ARC2020 EXCLUSIVE – CAP Communication Leak in Full

Below we present a leak of the full text of the Commission’s CAP communication. Diagrams or graphics – typically called ‘figures’ in a document-  are not included. However the figures referenced below (figure 1-11) are in the full PDF version which you can download here.

1. A new context
2. towards a new delivery model and a simpler CAP
3. a smarter and modern CAP
3.1.      Using research and innovation to better link what we know to what we grow
3.2.      Fostering a smart and resilient agricultural sector
3.2.1.   A fair income support to help farmers to make a living
3.2.2.   Investing to improve farmers’ market reward
3.2.3.   Risk Management
3.3.      Bolstering environmental care and climate action
3.4.      Promoting rural prosperity
3.5.      Attracting new farmers
3.6.      Addressing consumer concerns about health, nutrition and food waste
4. The global dimension of the CAP
4.1.      Trade
4.2.      Migration

1.        A new context

The EU’s farm sector and rural areas are major players in terms of the Union’s well-being and its future. EU agriculture is one of the world’s leading producers of food, and guarantees food security for over 500 million European citizens. The EU’s farmers are also the first stewards of the natural environment, as they care for the natural resources of soil, water, air and biodiversity on 48% of the EU’s land (foresters a further 36%) and provide essential carbon sinks. Large numbers of jobs depend on farming, either within the sector itself (which provides regular work for 22 million persons) or within the wider food sector (farming, food processing and related retail and services together provide around 44 million jobs). The EU’s rural areas as a whole are home to 55% of its citizens while serving as major bases for employment and recreation.

Figure 1: the contribution of EU agriculture today

None of these benefits can however be taken for granted. Unlike most other economic sectors, farming is strongly affected by the weather; it is also frequently tested by volatile prices, natural disasters, pests and diseases – with the result that, every year, at least 20% of farmers lose more than 30% of their income compared with the average of the last three years. At the same time, pressure on key natural resources such as soil, water, air and biodiversity is still clearly present (or worsening), and climate change threatens to make all of the above-mentioned problems weigh more heavily.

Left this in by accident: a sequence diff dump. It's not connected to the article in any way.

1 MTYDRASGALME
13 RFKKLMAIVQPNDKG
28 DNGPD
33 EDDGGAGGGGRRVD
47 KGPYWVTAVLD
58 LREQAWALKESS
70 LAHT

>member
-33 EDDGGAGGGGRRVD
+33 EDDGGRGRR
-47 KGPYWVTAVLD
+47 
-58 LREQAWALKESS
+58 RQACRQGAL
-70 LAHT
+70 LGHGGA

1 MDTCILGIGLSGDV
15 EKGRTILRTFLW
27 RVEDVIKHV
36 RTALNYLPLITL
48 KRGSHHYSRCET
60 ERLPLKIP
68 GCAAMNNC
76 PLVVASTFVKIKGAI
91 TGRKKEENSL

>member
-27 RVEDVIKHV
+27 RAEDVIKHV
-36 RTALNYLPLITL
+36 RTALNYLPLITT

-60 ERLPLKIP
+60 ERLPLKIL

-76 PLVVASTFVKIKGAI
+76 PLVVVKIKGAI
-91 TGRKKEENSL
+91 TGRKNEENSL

The oldest common European policy, the CAP enabled the development of the most integrated single market.It is thanks to the CAP that the EU farm sector is able to respond to citizens’ demands regarding food security, safety, quality and sustainability while at the same time facing the challenges of low profitability – due inter alia to the EU’s high production standards, the high costs of production factors and the fragmented structure of the primary sector. The sector now competes at world market prices in most sectors, leads the field in terms of food product diversity and quality and achieves the globe’s highest agri-food exports (worth EUR 131 billion in 2016).

While addressing the CAP Treaty objectives, the CAP has kept evolving, increasing the EU added value to get the best out of these essential assets. It has also very substantially increased its emphasis on the environment, climate and the wider rural context in which farming operates.This enabled the sector to increase its productivity by nearly 9% since 2005 while cutting greenhouse gas (GHG) emissions by 24% since 1990 and reducing fertiliser use with a positive impact on water quality.

The CAP must continue to respond to well-established challenges but also has an essential role to play in realising the Juncker priorities, especially:

  • boosting employment, growth and investment;
  • harnessing the potential of the bio-economy, the circular economy and Energy Union;
  • bringing research and innovation out of the labs and onto the fields and markets;
  • fully connecting farmers and the countryside to the digital economy; and
  • contributing to the European Commission’s agenda on migration.

At the same time, the EU is strongly committed to action on the COP21 Paris Agreement and the United Nations Sustainable Development Goals (SDGs). These commitments cannot be met without farmers who manage half of the EU’s land, are key users and custodians of the related natural resources and provide large carbon sinks.This is why a modernised CAP should enhance its EU added value by reflecting a higher level of environmental and climate ambition.

In this context, the Cork 2.0 Declaration of 2016, A Better Life in Rural Areas, gave voice to ambitious aspirations for the future success of the EU’s agriculture and countryside and the contributions they could make to society as a whole. It presents an agenda for reforming the CAP to improve its delivery and to bring it up to date to the current day challenges.

Figure 2: The contribution of EU agriculture to the SDGs